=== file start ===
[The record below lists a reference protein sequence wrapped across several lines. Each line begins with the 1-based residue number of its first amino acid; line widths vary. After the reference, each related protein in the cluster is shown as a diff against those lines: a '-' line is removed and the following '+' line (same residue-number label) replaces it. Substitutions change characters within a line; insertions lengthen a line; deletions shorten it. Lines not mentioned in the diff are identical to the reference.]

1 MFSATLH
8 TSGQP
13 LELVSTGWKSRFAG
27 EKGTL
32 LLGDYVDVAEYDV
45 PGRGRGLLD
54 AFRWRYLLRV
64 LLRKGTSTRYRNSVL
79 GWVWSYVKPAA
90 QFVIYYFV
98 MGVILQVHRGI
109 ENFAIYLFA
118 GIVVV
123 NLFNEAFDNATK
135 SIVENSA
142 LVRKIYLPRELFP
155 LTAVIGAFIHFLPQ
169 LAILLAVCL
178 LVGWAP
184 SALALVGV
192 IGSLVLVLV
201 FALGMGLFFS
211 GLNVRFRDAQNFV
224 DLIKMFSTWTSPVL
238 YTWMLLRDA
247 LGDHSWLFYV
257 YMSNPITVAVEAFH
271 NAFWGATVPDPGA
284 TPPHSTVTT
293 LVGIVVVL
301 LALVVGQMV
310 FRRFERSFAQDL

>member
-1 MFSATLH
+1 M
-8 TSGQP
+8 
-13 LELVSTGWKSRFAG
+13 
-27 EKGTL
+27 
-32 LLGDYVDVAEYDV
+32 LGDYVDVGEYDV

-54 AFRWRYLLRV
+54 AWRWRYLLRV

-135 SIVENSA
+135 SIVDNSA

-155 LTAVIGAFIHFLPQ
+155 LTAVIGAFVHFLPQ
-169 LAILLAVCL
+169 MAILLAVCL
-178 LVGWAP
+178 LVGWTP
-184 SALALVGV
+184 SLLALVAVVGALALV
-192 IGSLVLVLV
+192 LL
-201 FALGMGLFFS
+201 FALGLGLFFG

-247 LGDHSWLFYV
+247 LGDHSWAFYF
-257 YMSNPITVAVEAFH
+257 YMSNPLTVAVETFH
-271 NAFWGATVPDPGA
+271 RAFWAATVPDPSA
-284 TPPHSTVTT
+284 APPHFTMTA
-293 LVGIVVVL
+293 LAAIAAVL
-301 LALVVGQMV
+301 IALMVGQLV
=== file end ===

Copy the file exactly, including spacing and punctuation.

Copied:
[The record below lists a reference protein sequence wrapped across several lines. Each line begins with the 1-based residue number of its first amino acid; line widths vary. After the reference, each related protein in the cluster is shown as a diff against those lines: a '-' line is removed and the following '+' line (same residue-number label) replaces it. Substitutions change characters within a line; insertions lengthen a line; deletions shorten it. Lines not mentioned in the diff are identical to the reference.]

1 MFSATLH
8 TSGQP
13 LELVSTGWKSRFAG
27 EKGTL
32 LLGDYVDVAEYDV
45 PGRGRGLLD
54 AFRWRYLLRV
64 LLRKGTSTRYRNSVL
79 GWVWSYVKPAA
90 QFVIYYFV
98 MGVILQVHRGI
109 ENFAIYLFA
118 GIVVV
123 NLFNEAFDNATK
135 SIVENSA
142 LVRKIYLPRELFP
155 LTAVIGAFIHFLPQ
169 LAILLAVCL
178 LVGWAP
184 SALALVGV
192 IGSLVLVLV
201 FALGMGLFFS
211 GLNVRFRDAQNFV
224 DLIKMFSTWTSPVL
238 YTWMLLRDA
247 LGDHSWLFYV
257 YMSNPITVAVEAFH
271 NAFWGATVPDPGA
284 TPPHSTVTT
293 LVGIVVVL
301 LALVVGQMV
310 FRRFERSFAQDL

>member
-1 MFSATLH
+1 M
-8 TSGQP
+8 
-13 LELVSTGWKSRFAG
+13 
-27 EKGTL
+27 
-32 LLGDYVDVAEYDV
+32 LGDYVDVGEYDV

-54 AFRWRYLLRV
+54 AWRWRYLLRV

-135 SIVENSA
+135 SIVDNSA

-155 LTAVIGAFIHFLPQ
+155 LTAVIGAFVHFLPQ
-169 LAILLAVCL
+169 MAILLAVCL
-178 LVGWAP
+178 LVGWTP
-184 SALALVGV
+184 SLLALVAVVGALALV
-192 IGSLVLVLV
+192 LL
-201 FALGMGLFFS
+201 FALGLGLFFG

-247 LGDHSWLFYV
+247 LGDHSWAFYF
-257 YMSNPITVAVEAFH
+257 YMSNPLTVAVETFH
-271 NAFWGATVPDPGA
+271 RAFWAATVPDPSA
-284 TPPHSTVTT
+284 APPHFTMTA
-293 LVGIVVVL
+293 LAAIAAVL
-301 LALVVGQMV
+301 IALMVGQLV